Study looks at Snoqualmie River habitat conditions

SNOQUALMIE — Members of the Snoqualmie Watershed

Forum last week got their first look at a habitat conditions study

conducted last summer along the lower Snoqualmie River

that yielded a mixed bag of results.

During a two-month field season, King County employees

and members of Washington Trout surveyed the river from

the Snohomish-King County line to the Falls, as well as the lower

six miles of the Tolt River and the lower eight to nine miles of

the Raging River, cataloging what they found.

More work will be completed this year, and the forum will

use the data as it labors to establish local guidelines for

preserving fish habitat.

Melissa Boles, an ecologist with the King County Water

and Land Resources Division of the Department of Natural

Resources, told forum members at their Jan. 3 meeting that prior to last

year, no one had collected habitat conditions data in the

Snoqualmie River.

"This should give us an idea where the good habitat is that

we can protect," she said.

In creating an inventory of the river, the county and

Washington Trout studied the types of river banks found along the river,

riparian vegetation, any large, woody debris found in the

river, channel features, erosion, any garbage dumping in the river

and access points to the river created by humans, cattle or vehicles.

Boles said at first, the survey team didn't expect to find

much woody debris in the Snoqualmie River, which she said makes

for good fish habitat. And the study backed up anecdotal

evidence that the river lacked mature trees along its banks, which

provide shade and helps to stabilize the banks.

"But we actually saw wood lots of places, although there

aren't many mature trees downstream of Fall City," she said.

The study also pointed out several problem areas, such as

erosion near cattle access areas, a car that had been dumped in the

river and non-native plants invading stretches of the bank. Boles

added that the lower 20 miles of the Snoqualmie River were more

degraded than upstream.

This year, King County will assess other elements of fish

habitat, including spawning gravel, holding pools for adult

salmon, summer and winter rearing areas for juvenile salmon and

resident fish, as well as passage to off-channel habitat and tributaries.

Once the data is collected, the county will use geographic

information systems equipment to overlay the study's findings on aerial

photos of the Snoqualmie River.

Boles said the county would also compare the data to a

historical habitat reconstruction study on which the University of

Washington is working to complete.

Once done, the Snoqualmie River habitat conditions

information would provide specific restoration or protection

opportunities along the river, and it would be incorporated into the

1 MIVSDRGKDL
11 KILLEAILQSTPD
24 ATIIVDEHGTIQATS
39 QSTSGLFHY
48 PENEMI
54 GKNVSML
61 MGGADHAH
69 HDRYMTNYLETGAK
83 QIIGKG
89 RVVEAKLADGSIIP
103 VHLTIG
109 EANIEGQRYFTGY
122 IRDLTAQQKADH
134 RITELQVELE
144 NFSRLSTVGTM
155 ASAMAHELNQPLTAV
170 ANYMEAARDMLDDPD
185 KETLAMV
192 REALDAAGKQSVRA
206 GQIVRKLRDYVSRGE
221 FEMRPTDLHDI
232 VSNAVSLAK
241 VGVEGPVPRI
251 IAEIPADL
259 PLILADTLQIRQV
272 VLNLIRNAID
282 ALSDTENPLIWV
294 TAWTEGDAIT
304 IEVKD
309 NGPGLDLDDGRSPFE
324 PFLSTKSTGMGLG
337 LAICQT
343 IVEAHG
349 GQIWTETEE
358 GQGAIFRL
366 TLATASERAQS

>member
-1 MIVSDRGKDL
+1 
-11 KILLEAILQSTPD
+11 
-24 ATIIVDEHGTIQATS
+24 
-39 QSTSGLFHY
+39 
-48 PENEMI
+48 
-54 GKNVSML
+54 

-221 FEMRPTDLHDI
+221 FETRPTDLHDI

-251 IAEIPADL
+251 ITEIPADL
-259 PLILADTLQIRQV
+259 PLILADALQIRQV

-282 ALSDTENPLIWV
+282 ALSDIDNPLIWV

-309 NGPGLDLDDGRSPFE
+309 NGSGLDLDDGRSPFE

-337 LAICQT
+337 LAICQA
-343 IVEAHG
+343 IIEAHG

larger Snohomish Basin plan, Boles said.

Snoqualmie Watershed Forum member Mark Sollitto, a

city councilman from North Bend, said he hoped the forum can begin

actively protecting or restoring fish habitat, instead of simply

generating more data to be studied.

"In the meantime, Rome is burning," he said. "This is

the most important basin in the county. This is all we have left."

Megan Smith, Snoqualmie watershed coordinator, said

the forum members have the opportunity to act quickly.

"We can use some of this data right away," she said. In the

coming months, the forum will review a "near-term action agenda"

and create a list of restoration and protection projects.

"We really, again, want to stress that we're doing

on-the-ground projects," said Olivia Rugo of the Water and Land

Resources Division.

Those projects will have to follow new regulations from

the National Marine Fisheries Service for preserving salmon and

protecting habitat, which went into affect Monday. Known as the

4(d) rule, it expands current laws regarding salmon preservation

to include individuals, private businesses and local

governments. Those found to violate the 4(d) rule are subject to fines.

"This is what we are trying to respond to," Rugo said of the

4(d) rule, "and to craft our response around those requirements."

Also at last week's meeting, the forum celebrated the

signing of interlocal agreements between it and local jurisdictions,

including the cities of North Bend, Snoqualmie, Carnation

and Duvall. In a statement, King County Executive Ron Sims

said the agreements for three county watersheds — the

Green/Duwamish, the Cedar/Lake Washington/Sammamish and

the Snoqualmie portion of the Snohomish Basin —

were needed.

"Salmon do not recognize political boundaries, so we

need a cooperative governance structure that mirrors the

geography that fish pass through," he said. "Together, we can accomplish

so much more than if we all worked on independent, yet

parallel, tracks."

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